The stock market is soaring. Will it last?

The Dow Jones Industrial Average soared to an all-time high this week, taking flight after the Federal Reserve signaled interest rate cuts next year.

The good times on Wall Street stretch back months. Since October, the S&P 500 — the index that most people’s 401(k)’s track — has climbed roughly 15%.

Analysts who spoke to ABC News warned that the market run is bound to slow in the coming days or months, however, since investor enthusiasm typically loses momentum when the gains are perceived to outstrip those warranted by the economic outlook.

Still, analysts voiced optimism about market performance over the next year as the Fed appears poised to achieve a “soft landing” in which inflation returns to normal levels while the economy averts a serious recession.

“The market seems to think the Fed has cracked the code,” Amanda Agati, chief investment officer at PNC Financial Services, told ABC News.

The pause follows a near-historic series of rate hikes.ABC News / Federal Reserve Bank of New York

Inflation has fallen significantly from a peak of about 9% last summer but remains more than a percentage point higher than the Fed’s target.

At its meeting this week, the Fed decided to leave interest rates unchanged, extending a pause of a near-historic series of rate hikes deployed to cool fast-rising prices. Going further, the Fed said it expects to impose three quarter-point interest rate cuts next year.

Interest rate cuts bode well for stocks for two reasons: their concrete effects and where they indicate the U.S. economy is headed, Callie Cox, an investment analyst at financial services company eToro, told ABC News.

When rates go down, borrowing becomes less expensive for businesses and consumers, propelling companies to invest in new projects and everyday people to stretch for bigger purchases.

All that spending and investment fuels economic activity, raising company valuations and pushing stock prices higher, Cox said.

In a larger sense, rate cuts signal to observers that the central bank is optimistic about its fight against high prices and confident that it can begin taking the brakes off of the economy, Cox added. That message elicits a sunny view from investors.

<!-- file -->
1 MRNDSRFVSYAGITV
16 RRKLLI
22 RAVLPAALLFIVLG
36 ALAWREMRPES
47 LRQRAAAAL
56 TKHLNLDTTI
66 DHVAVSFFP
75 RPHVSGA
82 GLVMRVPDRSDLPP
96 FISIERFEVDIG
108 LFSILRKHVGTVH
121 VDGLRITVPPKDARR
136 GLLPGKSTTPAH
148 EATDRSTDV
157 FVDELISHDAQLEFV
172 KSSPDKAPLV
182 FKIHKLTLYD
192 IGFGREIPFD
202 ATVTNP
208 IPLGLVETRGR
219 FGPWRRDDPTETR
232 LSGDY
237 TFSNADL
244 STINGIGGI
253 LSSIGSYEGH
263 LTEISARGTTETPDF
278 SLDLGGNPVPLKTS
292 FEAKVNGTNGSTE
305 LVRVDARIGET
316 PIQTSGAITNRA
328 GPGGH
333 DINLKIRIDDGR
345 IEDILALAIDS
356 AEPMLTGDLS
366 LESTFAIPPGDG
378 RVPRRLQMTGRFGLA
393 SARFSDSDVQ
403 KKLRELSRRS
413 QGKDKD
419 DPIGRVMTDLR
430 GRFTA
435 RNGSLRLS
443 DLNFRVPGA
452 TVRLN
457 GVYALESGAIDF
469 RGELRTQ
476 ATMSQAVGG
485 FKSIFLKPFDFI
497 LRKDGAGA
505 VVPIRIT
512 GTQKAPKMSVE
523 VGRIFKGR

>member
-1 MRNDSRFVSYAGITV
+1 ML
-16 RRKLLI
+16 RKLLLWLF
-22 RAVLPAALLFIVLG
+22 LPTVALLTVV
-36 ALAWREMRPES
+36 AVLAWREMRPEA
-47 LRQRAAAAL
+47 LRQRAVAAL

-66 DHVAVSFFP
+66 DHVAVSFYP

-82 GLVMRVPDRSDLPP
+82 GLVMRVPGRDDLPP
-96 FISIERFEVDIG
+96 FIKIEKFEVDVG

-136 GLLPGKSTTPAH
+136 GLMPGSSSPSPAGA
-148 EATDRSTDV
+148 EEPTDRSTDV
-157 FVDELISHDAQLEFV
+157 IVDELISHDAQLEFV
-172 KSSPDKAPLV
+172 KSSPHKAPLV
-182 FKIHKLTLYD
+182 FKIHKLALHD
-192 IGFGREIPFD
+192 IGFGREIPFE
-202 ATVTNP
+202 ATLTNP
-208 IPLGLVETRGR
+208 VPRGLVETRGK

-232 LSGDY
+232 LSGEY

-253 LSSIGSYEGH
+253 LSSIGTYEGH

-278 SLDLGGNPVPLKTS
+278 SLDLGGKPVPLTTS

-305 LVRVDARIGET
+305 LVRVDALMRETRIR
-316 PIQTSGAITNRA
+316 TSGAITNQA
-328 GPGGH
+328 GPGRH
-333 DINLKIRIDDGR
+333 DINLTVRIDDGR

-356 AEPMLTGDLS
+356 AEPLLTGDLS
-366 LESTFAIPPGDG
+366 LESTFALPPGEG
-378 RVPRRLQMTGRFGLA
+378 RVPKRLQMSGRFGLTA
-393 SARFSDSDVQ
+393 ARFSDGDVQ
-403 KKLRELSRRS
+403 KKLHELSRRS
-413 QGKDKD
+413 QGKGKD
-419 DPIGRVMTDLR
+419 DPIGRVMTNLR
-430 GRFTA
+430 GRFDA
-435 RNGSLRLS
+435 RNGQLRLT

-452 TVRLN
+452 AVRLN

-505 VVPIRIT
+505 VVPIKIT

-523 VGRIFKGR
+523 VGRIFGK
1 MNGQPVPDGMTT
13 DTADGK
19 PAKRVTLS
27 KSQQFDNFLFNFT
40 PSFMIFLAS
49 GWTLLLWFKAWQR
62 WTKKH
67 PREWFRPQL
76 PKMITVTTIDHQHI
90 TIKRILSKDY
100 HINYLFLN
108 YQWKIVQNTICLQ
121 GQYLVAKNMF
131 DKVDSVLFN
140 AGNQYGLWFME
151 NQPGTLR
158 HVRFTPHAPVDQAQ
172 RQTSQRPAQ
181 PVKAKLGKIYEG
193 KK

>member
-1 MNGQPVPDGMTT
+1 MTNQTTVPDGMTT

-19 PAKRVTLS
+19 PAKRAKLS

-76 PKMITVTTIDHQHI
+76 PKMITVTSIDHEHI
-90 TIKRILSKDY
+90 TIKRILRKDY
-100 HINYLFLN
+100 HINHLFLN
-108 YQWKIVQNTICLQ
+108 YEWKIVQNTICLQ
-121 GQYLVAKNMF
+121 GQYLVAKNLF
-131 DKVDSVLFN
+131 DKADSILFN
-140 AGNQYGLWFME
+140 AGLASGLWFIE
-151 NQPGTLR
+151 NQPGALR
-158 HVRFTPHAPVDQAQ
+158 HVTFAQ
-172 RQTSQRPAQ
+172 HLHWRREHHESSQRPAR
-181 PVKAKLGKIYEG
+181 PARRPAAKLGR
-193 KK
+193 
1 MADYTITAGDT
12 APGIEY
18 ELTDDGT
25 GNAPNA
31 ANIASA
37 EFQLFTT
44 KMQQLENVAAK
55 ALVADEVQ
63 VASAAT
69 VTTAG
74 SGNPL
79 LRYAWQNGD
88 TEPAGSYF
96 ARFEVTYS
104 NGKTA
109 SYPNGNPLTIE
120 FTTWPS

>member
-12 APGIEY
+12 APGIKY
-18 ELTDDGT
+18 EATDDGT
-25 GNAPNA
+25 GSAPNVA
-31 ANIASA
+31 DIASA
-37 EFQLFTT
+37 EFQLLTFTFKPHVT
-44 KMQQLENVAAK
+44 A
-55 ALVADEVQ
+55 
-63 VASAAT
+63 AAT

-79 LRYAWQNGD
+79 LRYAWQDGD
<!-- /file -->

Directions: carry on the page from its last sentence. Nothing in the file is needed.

“Rates are levers for the economy,” Cox said. “When rates are lower, people feel more optimistic and are more likely to spend and invest.”

Expectations of rate cuts, however, will not sustain an unbroken market rally over the coming days or months, analysts said.

Forward-looking investors are now anticipating the rate cuts, leaving less room for a boost when the policies go into effect, Mark Zandi, chief economist at Moody’s Analytics, previously told ABC News.

“I wouldn’t count on stock prices continuing to rocket higher,” Zandi said. “The window on that is probably already closing.”

Federal Reserve Chair Jerome Powell speaks during a press conference in Washington, December 13, 2023.Kevin Lamarque/Reuters

Agati, of PNC Financial Services, echoed that view. “The Fed talking rate cuts as the catalyst to keep the torrid market frothy is going to disappear going toward the end of the year,” Agati said.

When adopting a longer-term view, the analysts expressed hope about strong market performance over the next calendar year.

As inflation nears normal levels and hiring remains robust, many economists expect the U.S. to achieve a soft landing. That type of outcome would help companies thrive and stock values climb, analysts said.

“If the Fed does pull this off, prices could move even higher from here,” said Cox, of eToro.

Still, potential pitfalls abound. If inflation proves more stubborn than expected, the Fed may delay its rate cuts, Dave Sekera, chief U.S. market strategist at Morningstar, told ABC News.

“That’s the biggest near-term risk to the market,” Sekera said.

But the economy will likely avert a major stumbling block next year, Sekera added, allowing inflation to reach the Fed’s target rate while avoiding a downturn.

“There will be a slowdown in the rate of economic growth, but no recession,” Sekera said.

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